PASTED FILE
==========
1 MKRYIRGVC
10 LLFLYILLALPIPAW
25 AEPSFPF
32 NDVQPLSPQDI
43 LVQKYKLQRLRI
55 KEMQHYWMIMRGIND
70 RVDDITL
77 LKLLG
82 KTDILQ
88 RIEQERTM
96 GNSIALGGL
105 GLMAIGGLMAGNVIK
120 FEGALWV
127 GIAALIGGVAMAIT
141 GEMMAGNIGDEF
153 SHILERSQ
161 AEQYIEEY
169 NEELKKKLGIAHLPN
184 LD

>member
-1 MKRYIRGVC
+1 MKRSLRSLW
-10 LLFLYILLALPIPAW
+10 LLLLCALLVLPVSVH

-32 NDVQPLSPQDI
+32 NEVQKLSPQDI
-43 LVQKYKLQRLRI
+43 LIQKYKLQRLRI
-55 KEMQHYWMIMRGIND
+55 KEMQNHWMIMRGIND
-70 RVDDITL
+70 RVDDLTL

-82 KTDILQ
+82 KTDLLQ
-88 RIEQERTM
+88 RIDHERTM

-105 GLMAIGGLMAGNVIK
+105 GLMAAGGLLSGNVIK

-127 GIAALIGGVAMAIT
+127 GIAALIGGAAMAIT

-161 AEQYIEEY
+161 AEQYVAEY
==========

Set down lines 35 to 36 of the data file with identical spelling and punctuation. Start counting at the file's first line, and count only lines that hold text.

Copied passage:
-88 RIEQERTM
+88 RIDHERTM